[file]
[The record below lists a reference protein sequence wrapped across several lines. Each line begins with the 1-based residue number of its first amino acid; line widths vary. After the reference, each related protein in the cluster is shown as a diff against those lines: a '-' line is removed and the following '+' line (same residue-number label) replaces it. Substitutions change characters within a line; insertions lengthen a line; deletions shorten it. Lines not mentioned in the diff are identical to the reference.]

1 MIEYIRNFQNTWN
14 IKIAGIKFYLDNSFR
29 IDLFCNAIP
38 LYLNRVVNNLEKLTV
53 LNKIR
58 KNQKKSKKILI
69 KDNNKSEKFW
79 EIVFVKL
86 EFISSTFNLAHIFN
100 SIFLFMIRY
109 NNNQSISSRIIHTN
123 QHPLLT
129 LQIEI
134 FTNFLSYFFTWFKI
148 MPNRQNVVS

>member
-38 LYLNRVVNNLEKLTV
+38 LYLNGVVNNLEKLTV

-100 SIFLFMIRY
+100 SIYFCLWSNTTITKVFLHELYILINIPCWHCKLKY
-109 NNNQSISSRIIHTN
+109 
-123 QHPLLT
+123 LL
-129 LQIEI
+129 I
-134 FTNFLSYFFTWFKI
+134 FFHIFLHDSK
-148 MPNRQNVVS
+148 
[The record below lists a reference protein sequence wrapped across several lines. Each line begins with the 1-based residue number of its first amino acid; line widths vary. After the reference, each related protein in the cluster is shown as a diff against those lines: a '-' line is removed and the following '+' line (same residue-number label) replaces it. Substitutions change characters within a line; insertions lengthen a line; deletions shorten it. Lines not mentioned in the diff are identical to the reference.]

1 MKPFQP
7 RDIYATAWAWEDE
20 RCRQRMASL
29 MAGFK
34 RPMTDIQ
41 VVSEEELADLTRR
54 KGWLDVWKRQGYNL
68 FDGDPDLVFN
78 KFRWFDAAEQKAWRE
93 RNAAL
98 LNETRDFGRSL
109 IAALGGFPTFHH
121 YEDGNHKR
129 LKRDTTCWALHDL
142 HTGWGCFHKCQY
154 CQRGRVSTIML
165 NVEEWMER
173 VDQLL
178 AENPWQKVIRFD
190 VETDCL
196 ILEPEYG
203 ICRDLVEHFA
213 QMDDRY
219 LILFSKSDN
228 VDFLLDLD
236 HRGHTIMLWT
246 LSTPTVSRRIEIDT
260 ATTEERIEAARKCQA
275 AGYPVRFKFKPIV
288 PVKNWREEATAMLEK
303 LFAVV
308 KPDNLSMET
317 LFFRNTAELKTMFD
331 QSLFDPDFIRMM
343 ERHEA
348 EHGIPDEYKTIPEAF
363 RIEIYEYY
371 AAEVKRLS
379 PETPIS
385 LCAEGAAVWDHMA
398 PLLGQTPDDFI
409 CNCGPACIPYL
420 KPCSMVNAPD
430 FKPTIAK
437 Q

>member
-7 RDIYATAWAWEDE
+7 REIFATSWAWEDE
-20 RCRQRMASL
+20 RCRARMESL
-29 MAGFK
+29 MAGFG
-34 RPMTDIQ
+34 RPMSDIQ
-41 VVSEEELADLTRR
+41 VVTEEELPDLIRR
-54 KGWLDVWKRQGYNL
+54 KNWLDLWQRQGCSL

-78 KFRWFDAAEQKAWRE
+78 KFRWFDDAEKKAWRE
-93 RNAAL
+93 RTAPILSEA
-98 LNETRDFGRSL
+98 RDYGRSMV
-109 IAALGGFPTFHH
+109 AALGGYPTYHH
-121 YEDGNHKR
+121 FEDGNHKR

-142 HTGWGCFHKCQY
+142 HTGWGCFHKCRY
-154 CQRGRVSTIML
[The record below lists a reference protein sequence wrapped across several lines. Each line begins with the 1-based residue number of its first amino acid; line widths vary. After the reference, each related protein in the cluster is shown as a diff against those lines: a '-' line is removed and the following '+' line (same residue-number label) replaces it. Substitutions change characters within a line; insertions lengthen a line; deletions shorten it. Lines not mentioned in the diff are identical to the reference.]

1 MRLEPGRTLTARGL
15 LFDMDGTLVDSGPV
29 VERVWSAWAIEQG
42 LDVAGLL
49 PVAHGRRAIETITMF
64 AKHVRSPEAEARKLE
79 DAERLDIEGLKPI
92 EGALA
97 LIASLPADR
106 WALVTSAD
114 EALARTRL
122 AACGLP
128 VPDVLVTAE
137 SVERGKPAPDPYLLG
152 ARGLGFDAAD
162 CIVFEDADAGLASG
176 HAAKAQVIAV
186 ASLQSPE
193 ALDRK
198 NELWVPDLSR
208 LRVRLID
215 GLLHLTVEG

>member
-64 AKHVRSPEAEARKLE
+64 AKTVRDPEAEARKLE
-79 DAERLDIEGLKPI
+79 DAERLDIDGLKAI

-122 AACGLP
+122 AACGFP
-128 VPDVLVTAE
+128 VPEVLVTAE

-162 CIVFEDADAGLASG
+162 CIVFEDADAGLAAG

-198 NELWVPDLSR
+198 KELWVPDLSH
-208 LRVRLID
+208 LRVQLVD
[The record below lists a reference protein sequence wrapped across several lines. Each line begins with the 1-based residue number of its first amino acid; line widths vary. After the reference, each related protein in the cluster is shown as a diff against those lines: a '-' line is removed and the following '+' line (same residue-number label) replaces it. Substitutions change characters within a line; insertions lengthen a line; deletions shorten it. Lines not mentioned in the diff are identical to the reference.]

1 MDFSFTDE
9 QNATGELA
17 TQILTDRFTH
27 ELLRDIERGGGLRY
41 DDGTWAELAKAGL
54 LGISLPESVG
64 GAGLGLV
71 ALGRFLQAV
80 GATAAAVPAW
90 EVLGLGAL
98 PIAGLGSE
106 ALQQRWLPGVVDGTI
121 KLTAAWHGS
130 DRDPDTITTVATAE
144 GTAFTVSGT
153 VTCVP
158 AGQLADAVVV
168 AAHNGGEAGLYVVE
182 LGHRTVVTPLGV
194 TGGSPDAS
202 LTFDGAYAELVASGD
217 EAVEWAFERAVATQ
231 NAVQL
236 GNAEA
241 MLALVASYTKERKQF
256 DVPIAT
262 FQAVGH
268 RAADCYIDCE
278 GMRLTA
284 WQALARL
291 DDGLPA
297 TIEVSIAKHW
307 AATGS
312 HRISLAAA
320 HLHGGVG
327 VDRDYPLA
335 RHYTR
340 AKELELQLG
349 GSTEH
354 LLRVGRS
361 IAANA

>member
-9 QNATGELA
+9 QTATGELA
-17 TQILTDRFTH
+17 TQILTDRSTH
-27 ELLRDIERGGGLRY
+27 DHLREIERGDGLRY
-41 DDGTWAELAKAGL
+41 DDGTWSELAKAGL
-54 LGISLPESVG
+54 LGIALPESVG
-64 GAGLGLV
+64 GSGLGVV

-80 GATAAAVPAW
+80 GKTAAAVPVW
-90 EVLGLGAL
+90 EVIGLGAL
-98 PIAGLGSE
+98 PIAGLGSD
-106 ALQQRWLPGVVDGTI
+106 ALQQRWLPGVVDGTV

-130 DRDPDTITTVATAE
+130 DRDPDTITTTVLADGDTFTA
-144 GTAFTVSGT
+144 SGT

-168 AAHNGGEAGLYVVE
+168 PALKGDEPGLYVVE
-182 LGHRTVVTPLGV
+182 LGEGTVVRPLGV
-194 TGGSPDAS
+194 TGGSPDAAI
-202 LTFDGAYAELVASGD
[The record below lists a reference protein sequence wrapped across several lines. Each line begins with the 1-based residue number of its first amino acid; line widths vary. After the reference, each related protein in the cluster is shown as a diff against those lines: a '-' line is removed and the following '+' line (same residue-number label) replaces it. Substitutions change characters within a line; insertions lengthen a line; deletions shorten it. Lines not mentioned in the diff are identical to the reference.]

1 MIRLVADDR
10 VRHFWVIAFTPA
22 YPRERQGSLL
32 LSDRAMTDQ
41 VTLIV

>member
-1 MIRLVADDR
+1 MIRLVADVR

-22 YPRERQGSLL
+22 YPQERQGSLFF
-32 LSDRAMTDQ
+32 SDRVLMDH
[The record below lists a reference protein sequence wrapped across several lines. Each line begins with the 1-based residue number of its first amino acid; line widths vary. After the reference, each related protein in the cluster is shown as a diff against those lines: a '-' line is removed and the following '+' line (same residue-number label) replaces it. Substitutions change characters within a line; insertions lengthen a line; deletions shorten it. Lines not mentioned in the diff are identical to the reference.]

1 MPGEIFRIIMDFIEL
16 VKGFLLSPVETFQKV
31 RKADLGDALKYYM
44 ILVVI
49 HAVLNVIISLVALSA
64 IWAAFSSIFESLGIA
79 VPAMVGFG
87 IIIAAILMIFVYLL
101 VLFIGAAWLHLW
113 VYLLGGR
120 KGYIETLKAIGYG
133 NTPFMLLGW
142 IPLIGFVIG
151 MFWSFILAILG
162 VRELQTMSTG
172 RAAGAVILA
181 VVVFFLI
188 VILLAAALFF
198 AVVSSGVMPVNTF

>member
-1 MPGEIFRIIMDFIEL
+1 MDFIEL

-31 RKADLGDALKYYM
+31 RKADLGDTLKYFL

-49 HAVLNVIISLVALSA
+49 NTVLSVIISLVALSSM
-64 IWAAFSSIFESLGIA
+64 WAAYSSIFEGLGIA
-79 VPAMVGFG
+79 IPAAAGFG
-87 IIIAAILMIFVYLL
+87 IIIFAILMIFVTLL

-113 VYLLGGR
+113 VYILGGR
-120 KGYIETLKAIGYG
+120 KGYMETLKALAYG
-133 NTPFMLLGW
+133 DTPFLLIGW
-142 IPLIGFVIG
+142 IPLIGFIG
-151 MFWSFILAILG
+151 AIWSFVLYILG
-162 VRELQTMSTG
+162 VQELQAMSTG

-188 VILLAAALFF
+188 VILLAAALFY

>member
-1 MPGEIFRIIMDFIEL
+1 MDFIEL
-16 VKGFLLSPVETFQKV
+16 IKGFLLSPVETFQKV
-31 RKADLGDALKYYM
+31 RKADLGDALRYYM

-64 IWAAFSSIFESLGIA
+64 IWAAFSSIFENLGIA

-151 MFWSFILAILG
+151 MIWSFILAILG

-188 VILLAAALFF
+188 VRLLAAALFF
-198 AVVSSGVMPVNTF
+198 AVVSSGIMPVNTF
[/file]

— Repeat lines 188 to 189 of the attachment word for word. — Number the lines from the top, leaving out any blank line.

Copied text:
+17 TQILTDRSTH
-27 ELLRDIERGGGLRY